Minnesota’s blood banks say blood donations have dropped to worrying levels that haven’t been seen in 10 years as the COVID-19 pandemic drags on.
The shortage, which is happening nationwide, has hospitals keeping a close eye on blood inventories, which have in some cases been reduced by 20% in an effort to make sure all hospitals have what is needed for scheduled surgeries and emergencies.
Blood donations took a hit shortly after the pandemic began in 2020 as workplaces and schools closed their doors and canceled on-site blood drives, which had been a significant source for keeping the system stocked.
But the staffing shortage has hit blood centers just like other health care providers, meaning that they can’t schedule as many blood collection slots. The arrival of the highly contagious delta and now omicron variants have also kept people away.
“Nationwide it is as bad as I’ve seen,” said Phil Losacker, community relations manager for St. Paul-based Memorial Blood Centers. “People are reticent about going into buildings. People are not showing up to donate as they have in the past.”
This time of year, with the onset of cold weather and the busy holidays, has always been challenging for blood collection. Now it is compounded by nearly two years of decreased donations.
“We’re down 10% since the beginning of the pandemic and we haven’t seen it rebound,” said Carrie Carlson-Guest, regional communications officer for the Minnesota and Dakotas region of the American Red Cross, based in Minneapolis.
“Normally we like to keep three to five days of blood on the shelves,” she said. “Now we are down to about a one day supply. The hospitals are having to assess what are their most important needs.”
Blood centers nationwide as well as local hospitals and health care providers that need blood work closely together to monitor shortages. Sometimes supplies of red blood cells, plasma and platelets are transferred between facilities where the need is greatest.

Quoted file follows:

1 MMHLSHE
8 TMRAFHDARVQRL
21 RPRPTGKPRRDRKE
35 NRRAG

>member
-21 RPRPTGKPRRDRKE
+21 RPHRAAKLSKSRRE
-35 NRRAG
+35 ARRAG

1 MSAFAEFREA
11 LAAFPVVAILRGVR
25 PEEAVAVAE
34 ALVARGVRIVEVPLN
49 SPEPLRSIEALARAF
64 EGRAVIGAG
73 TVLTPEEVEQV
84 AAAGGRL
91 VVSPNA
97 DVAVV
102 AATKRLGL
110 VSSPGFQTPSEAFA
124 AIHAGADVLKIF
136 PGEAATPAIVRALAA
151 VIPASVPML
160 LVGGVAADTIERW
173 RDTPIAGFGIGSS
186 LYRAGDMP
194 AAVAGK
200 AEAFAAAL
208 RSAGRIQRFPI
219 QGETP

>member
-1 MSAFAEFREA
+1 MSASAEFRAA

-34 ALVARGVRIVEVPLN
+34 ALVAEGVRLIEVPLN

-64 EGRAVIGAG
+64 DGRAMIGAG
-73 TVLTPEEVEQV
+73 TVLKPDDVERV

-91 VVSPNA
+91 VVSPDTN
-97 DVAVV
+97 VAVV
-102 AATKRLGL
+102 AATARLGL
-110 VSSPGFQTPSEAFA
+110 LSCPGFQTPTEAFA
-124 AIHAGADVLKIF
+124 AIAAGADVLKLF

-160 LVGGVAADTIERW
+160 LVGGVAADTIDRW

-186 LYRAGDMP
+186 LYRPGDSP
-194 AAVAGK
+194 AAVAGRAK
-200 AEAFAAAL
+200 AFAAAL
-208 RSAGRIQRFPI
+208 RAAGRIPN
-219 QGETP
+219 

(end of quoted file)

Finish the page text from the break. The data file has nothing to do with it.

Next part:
“We have been holding steady as best as we can,” said Dr. Nancy Van Buren, a medical director at Memorial Blood Centers who also works for HCMC. “It is not a crisis mode but it is a very urgent mode.
“We just really carefully monitor what is being utilized and try to balance it between all of our hospitals to make sure that everybody has what they need,” she said.
Hospitals are prolific purchasers of all the things that are needed to care for patients, including masks, saline bags, surgical equipment and oxygen.
But they can’t buy blood, even though it is a critical component in health care.
“Our blood supply is completely dependent on the community donating,” said Dr. Lauren Anthony, medical director of the Allina Health Central Laboratory, which manages Allina’s blood supply. “There is no other source, there is no substitute and the need is constant.”
Many surgeries are scheduled in advance, giving hospitals the time to prepare for blood transfusions. But hospitals also need to be ready for emergencies, be it a car crash, bullet wounds or a surgery patient who develops unexpected complications.
“A regular and difficult part of managing the blood supply is knowing that you need to set some aside for a sudden surge or when an emergency comes in the door,” said Dr. Claudia Cohn, director of the blood bank laboratory for M Health Fairview. “It is an incredibly important resource and every time a patient needs blood it is an absolute requirement so they stay healthy.”
Blood centers are looking for donors of all blood types, but especially those with O negative blood, which is a universal type that can safely be used in all transfusions, especially emergencies. In addition, O positive is in high demand because it is the most common blood type, according to the American Red Cross.
Blood centers said they’ve instituted COVID-19 safety protocols, including masking, social distancing and scheduling appointments to limit crowding. But because staffing shortages have limited the number of appointments, potential blood donors should be prepared to plan ahead.
“We really encourage people if they can’t find an appointment that works for them, look a couple of months out. We will still need blood,” said Carlson-Guest.
Some centers are offering incentives. The Red Cross will hold a drawing for Super Bowl tickets and is offering a $10 Amazon gift card. Memorial Blood Centers is offering rewards through a donor loyalty program.
“We are constantly grateful and completely dependent on the volunteer donors across the United States who give of themselves,” said Cohn. “Every time they do, they are potentially saving a life.”
To make an appointment to donate blood:
American Red Cross
Memorial Blood Centers